It was, for the briefest of moments, college football's Korean Demilitarized Zone.
Until the clock struck zero, when the Stanford contingent turned towards their victorious team, smiles finally emerging after the stare down. They sprinted with the big-play speed the Cardinal had demonstrated in key moments Saturday afternoon, on wide receiver Drew Terrell's 37-yard punt return to set up the first touchdown, on tight end Zach Ertz's 68-yard catch-and-run as he slipped behind Golden Bear defenders to come totally free to set up the second score, on Ertz's touchdown to effectively end the game with 8:15 left in the second quarter.
Those Cal fans still present as the 21-3 pummeling from their archrival went final could only stand in silence, not the silence of shock, but at the totality of defeat.
Cal did not score a touchdown against Stanford for the first time since 1998. Cal had just three net yards rushing, as running backs Isi Sofele, C.J. Anderson, and Brendan Bigelow combined for 18 yards on 19 carries. Cal had only 12 first downs and 217 yards total, averaging a staggering 3.7 yards per play. Cal converted 1-of-14 third downs.
While it might not have had the overpowering final score of say USC's 50-0 pummeling of cross-town rival UCLA last season, it was nearly a perfect facsimile in terms of demonstrating the gap that has developed between two programs linked and compared and defined by one another in so many ways.
And that's why Jeff Tedford is doomed.
Even the most stalwart supporters of Tedford, who made Cal relevant again for the first time in decades and put the program in position where it could win a Pac-10 title, tantalizingly close to the Rose Bowl, and deemed worthy of hundreds of millions of dollars in long-overdue stadium renovations, had to see that the disheartening nature of this loss to Stanford represents a stark finality.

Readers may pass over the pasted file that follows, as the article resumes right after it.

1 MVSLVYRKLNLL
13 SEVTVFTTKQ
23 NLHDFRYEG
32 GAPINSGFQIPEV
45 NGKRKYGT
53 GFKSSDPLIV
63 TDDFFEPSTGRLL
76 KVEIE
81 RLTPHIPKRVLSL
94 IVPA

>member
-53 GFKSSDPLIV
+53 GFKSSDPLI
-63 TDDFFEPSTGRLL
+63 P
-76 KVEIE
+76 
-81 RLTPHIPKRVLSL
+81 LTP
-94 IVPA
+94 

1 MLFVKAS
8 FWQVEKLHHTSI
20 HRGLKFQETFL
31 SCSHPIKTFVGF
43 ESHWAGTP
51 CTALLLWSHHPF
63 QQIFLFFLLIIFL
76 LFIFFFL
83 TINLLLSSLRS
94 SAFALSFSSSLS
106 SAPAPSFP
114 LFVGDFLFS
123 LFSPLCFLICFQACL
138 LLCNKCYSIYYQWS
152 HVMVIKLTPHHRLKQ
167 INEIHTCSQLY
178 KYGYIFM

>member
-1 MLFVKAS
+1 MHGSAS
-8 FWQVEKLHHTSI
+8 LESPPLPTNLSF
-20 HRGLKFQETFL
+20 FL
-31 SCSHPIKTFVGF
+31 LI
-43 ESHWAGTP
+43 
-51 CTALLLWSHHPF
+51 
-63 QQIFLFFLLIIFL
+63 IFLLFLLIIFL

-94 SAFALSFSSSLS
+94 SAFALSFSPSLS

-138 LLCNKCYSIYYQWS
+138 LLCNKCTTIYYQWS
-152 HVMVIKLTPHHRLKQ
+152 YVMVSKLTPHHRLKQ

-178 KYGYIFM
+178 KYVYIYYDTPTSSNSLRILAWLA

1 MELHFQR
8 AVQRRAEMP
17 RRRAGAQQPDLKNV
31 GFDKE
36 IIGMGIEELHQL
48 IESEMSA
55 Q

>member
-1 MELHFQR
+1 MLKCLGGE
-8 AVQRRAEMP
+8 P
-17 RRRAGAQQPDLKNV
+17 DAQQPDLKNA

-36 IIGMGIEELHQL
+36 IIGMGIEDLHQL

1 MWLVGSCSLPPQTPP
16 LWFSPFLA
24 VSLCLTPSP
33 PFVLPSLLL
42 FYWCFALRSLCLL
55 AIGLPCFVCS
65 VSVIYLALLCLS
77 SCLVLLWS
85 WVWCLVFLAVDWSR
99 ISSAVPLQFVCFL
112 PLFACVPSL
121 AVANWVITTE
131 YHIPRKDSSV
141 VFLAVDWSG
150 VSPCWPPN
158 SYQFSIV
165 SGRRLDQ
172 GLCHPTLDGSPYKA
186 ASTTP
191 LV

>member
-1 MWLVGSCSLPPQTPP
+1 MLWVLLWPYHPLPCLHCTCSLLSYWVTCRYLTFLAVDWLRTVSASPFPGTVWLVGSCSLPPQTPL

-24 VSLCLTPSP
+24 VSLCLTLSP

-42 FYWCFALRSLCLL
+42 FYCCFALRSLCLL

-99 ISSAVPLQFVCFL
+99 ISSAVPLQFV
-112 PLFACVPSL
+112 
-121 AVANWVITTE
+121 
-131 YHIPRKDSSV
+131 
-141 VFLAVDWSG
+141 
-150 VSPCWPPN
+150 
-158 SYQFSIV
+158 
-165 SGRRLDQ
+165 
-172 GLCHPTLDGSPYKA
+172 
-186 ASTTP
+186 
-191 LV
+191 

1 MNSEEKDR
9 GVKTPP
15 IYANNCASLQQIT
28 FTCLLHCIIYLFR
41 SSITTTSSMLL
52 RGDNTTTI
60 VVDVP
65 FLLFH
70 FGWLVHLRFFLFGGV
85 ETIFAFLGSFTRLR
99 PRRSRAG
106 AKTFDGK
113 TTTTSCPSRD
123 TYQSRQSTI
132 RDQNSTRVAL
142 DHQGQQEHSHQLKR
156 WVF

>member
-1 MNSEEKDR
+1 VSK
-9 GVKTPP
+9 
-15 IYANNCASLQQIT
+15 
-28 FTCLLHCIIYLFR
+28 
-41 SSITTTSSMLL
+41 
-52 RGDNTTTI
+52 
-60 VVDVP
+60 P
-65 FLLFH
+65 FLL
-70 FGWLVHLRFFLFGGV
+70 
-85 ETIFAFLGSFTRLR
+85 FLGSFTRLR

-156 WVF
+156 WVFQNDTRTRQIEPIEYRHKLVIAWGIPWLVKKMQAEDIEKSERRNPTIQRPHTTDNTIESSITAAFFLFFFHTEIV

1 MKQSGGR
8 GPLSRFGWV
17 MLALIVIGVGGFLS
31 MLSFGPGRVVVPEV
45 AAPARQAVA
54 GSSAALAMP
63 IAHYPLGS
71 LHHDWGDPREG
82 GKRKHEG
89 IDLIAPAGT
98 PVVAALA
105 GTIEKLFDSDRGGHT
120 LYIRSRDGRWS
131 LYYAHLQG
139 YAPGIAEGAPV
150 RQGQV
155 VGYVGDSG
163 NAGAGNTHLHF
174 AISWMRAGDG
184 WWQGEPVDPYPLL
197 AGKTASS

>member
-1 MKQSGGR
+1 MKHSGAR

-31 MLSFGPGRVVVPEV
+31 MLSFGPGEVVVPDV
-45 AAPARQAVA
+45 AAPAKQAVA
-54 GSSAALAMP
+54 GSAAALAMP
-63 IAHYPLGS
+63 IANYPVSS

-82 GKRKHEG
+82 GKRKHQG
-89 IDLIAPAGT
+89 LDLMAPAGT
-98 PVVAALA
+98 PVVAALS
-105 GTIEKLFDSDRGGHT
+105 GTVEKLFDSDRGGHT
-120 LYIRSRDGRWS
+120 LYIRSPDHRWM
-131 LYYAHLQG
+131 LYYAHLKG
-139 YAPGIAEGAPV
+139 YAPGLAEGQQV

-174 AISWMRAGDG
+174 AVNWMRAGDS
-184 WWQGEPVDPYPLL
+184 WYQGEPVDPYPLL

Tedford had made his name in part by dominating Stanford, winning seven of his first eight games in the series, including five in a row immediately after taking the job. But he has now suffered three consecutive defeats, twice being pummeled at home.
The offense, his trademark, can't even get into the end zone against Stanford, let alone consistently block its defensive front seven.
Cal shouldn't have to rely on a transfer from Buffalo to play quarterback. Cal shouldn't have to hope that a guard who missed the first seven games of the season with a torn pectoral muscle could stabilize the interior of its offensive line. Cal shouldn't have to watch as its most explosive offensive weapons, Bigelow and junior wide receiver Keenan Allen, combine to touch the ball just eight times.
Cal shouldn't have to endure being embarrassed for three hours and 17 minutes in front of a national TV audience.
That's all on the head coach, and certainly adequate grounds to make a change.
Maybe Tedford leads an inexplicable upset of Oregon or at Oregon State, along with wins at Utah and against Washington to secure a bowl game. Maybe Cal simply can't afford to buyout Tedford and his assistants and bring in a new coach of quality. Maybe the powers that be still hold out some hope that by bringing Tedford back next season, he can engineer the kind of remarkable turnaround that once-embattled Mike Riley has this year for the Beavers.
But the cult of personality he had, his last asset as Cal has stopped winning, is gone. It ended when 10,000 Stanford fans, players, and coaches celebrated in "Our House," as Cal players so often chant.
If Cal doesn't see the need to make a change, it might be staring at the Axe without touching it for a long time.
Dan Greenspan is the publisher of Cal Sports Digest and writes about the Pac-12 for Fox Sports Next. Follow him on Twitter @DanGreenspan.